Dalrymple, Brian E
Dalrymple, Brian E.
For twenty-eight years, forensic analyst Brian E. Dalrymple worked for the Ontario Provincial Police, making significant contributions to the advancement of technologies used in its Forensic Identification Services program. Most notably, he conducted research that led to the use of lasers to detect fingerprints and other evidence . Dalrymple has since gone on to open his own forensic consulting firm, and has contributed numerous articles to industry magazines and journals as well as provided training to private investigators, attorneys, and police agencies.
In 1972, Dalrymple began working for the Ontario Provincial Police (OPP) as a forensic analyst. He excelled at fingerprint and footwear identification, forensic photography , computer enhancement, and body examination. In 1977, Dalrymple collaborated with the Xerox Research Centre to develop a method of using an argon laser to create a luminescent quality in fingerprints. The OPP became the first police agency in the world to regularly use this new technology. While the laser technique did not work on all fingerprints, it was often able to identify prints that could not be detected using conventional means. The technique was also non-destructive, allowing for other fingerprint identification techniques to be used afterwards.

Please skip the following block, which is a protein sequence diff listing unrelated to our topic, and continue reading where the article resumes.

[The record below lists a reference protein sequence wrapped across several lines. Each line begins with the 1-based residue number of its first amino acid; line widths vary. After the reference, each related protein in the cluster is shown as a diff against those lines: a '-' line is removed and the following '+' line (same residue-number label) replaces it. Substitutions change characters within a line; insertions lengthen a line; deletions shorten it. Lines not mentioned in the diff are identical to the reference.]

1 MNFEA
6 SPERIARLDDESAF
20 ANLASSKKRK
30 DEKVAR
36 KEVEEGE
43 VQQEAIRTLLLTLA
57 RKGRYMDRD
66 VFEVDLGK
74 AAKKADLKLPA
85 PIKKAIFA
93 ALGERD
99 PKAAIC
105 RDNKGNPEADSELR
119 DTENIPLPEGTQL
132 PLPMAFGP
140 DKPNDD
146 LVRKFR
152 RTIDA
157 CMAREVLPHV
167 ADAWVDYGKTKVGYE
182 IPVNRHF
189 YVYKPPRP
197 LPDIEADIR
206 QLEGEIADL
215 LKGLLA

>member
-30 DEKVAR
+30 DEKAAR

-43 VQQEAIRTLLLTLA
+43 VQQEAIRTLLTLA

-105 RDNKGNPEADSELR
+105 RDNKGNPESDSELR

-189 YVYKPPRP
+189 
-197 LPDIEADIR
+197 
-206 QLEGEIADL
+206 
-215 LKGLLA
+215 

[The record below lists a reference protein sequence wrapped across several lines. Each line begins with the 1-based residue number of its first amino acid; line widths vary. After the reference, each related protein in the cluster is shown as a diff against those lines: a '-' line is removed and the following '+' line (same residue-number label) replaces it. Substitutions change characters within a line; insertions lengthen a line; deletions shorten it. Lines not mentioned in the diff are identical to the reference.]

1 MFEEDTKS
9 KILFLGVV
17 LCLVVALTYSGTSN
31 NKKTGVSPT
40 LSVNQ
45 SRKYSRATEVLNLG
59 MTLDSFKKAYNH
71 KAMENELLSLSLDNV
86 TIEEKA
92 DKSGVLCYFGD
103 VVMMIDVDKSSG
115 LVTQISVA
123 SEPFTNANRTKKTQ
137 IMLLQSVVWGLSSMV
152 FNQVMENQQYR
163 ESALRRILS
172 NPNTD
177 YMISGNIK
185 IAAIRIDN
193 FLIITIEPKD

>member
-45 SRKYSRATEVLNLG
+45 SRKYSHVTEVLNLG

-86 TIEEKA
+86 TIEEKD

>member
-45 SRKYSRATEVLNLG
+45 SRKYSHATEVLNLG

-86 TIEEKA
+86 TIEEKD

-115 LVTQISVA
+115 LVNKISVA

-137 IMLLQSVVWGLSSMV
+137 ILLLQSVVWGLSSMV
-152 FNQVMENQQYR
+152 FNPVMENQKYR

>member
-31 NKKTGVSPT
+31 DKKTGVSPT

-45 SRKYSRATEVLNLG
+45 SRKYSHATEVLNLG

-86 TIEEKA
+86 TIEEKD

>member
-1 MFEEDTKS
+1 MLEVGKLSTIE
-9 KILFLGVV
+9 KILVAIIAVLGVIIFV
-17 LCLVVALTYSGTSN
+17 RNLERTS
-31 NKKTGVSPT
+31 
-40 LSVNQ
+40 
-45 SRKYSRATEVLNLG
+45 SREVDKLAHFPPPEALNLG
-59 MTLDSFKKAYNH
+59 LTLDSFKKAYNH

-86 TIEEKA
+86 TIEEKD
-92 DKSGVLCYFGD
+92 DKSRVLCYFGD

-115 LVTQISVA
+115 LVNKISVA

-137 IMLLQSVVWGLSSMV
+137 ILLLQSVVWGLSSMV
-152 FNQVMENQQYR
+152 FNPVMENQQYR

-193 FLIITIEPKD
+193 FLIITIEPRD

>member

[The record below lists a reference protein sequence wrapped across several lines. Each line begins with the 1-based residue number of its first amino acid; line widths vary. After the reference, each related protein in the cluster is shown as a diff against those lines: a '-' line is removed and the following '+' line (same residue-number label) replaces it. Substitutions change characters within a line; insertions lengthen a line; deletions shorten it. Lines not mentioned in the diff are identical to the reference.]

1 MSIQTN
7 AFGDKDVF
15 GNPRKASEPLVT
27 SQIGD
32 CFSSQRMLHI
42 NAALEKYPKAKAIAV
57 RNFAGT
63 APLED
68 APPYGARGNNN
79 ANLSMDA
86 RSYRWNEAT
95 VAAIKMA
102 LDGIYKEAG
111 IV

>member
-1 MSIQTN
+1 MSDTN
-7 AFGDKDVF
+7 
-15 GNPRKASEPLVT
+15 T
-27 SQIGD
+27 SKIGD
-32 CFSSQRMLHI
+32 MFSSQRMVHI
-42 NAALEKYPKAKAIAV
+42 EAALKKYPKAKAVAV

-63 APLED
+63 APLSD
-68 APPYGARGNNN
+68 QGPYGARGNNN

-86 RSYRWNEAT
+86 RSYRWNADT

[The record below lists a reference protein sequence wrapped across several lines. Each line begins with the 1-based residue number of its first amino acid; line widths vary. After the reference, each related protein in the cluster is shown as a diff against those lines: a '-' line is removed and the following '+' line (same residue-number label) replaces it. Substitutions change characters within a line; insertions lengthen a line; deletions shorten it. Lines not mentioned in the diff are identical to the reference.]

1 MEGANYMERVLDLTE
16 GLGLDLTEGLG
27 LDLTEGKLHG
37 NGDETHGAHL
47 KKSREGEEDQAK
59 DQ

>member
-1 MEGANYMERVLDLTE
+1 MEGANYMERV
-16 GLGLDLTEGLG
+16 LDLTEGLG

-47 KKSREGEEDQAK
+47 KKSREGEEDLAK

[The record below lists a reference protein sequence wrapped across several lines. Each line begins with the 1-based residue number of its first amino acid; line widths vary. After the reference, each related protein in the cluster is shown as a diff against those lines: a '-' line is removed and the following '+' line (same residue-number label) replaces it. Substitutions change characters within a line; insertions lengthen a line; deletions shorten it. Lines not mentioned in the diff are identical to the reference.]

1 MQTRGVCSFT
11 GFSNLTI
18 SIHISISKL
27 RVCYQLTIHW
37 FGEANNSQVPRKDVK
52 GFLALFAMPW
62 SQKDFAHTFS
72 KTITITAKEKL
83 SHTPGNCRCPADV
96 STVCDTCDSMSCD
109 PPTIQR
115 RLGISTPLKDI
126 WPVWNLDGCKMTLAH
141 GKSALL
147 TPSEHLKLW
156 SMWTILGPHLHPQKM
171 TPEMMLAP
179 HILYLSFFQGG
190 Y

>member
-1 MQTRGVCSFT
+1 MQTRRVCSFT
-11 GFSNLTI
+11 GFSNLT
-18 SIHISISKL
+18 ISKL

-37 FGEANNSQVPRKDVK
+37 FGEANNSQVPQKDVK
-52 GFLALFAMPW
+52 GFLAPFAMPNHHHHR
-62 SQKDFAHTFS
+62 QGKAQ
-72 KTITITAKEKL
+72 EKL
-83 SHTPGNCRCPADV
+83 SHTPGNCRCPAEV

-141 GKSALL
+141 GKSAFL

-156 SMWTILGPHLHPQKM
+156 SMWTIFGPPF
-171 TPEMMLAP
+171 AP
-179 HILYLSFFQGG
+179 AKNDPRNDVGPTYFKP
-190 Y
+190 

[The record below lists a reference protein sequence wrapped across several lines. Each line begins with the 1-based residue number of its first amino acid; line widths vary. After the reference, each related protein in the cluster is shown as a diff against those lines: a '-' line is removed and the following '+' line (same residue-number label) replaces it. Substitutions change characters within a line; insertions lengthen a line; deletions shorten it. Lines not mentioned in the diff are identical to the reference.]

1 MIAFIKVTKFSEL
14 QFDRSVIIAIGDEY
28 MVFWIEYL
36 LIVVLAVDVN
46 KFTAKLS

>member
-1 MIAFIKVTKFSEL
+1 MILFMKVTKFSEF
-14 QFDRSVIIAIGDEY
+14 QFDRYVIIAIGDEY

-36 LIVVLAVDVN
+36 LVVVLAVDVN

In 1990, after ten years of research, Dalrymple again made an important advancement in technology with the application of computer enhancement technology to evidence images. Through computer enhancement, he found he could detect crucial details of evidence that traditional photographic and analog techniques couldn't reveal. His findings and their subsequent applications again made the OPP leaders in the field of forensic science .
Dalrymple retired from the OPP in 1999 to pursue forensic consulting work. He opened Brian Dalrymple & Associates, a firm that assists in computer enhancement techniques, fingerprint detection, forensic light source technology, and photographic evidence analysis for clients in Canada and the United States. He also has written articles for many industry journals, including the Journal of Forensic Identification and Advanced Imaging. In 1980, Dalrymple won the John A. Dondero Award from the International Association for Identification . He also earned the 1982 Foster Award from the Canadian Identification Society and the 1984 Lewis Marshall Award from the Fingerprint Society of the United Kingdom.
see also Fluorescence; Technology and forensic science.